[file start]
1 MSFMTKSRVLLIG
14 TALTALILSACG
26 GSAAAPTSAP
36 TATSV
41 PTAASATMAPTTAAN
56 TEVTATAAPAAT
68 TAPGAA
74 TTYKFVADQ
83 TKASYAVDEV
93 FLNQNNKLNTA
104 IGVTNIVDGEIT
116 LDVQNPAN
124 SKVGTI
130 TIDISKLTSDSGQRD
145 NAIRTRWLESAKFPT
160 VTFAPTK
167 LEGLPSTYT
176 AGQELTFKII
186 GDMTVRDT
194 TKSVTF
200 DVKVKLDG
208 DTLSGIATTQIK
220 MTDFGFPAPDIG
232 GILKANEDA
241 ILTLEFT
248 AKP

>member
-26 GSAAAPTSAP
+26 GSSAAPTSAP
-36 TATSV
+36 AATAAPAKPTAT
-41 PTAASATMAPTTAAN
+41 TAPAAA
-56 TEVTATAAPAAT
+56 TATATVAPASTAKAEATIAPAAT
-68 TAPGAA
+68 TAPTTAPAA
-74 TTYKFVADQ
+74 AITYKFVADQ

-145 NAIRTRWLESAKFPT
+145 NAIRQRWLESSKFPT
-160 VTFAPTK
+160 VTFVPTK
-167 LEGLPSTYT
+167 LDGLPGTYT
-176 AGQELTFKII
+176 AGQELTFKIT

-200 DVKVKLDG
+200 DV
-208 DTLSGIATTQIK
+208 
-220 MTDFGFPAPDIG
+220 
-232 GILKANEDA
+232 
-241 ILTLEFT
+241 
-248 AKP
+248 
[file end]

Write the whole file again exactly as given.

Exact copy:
1 MSFMTKSRVLLIG
14 TALTALILSACG
26 GSAAAPTSAP
36 TATSV
41 PTAASATMAPTTAAN
56 TEVTATAAPAAT
68 TAPGAA
74 TTYKFVADQ
83 TKASYAVDEV
93 FLNQNNKLNTA
104 IGVTNIVDGEIT
116 LDVQNPAN
124 SKVGTI
130 TIDISKLTSDSGQRD
145 NAIRTRWLESAKFPT
160 VTFAPTK
167 LEGLPSTYT
176 AGQELTFKII
186 GDMTVRDT
194 TKSVTF
200 DVKVKLDG
208 DTLSGIATTQIK
220 MTDFGFPAPDIG
232 GILKANEDA
241 ILTLEFT
248 AKP

>member
-26 GSAAAPTSAP
+26 GSSAAPTSAP
-36 TATSV
+36 AATAAPAKPTAT
-41 PTAASATMAPTTAAN
+41 TAPAAA
-56 TEVTATAAPAAT
+56 TATATVAPASTAKAEATIAPAAT
-68 TAPGAA
+68 TAPTTAPAA
-74 TTYKFVADQ
+74 AITYKFVADQ

-145 NAIRTRWLESAKFPT
+145 NAIRQRWLESSKFPT
-160 VTFAPTK
+160 VTFVPTK
-167 LEGLPSTYT
+167 LDGLPGTYT
-176 AGQELTFKII
+176 AGQELTFKIT

-200 DVKVKLDG
+200 DV
-208 DTLSGIATTQIK
+208 
-220 MTDFGFPAPDIG
+220 
-232 GILKANEDA
+232 
-241 ILTLEFT
+241 
-248 AKP
+248 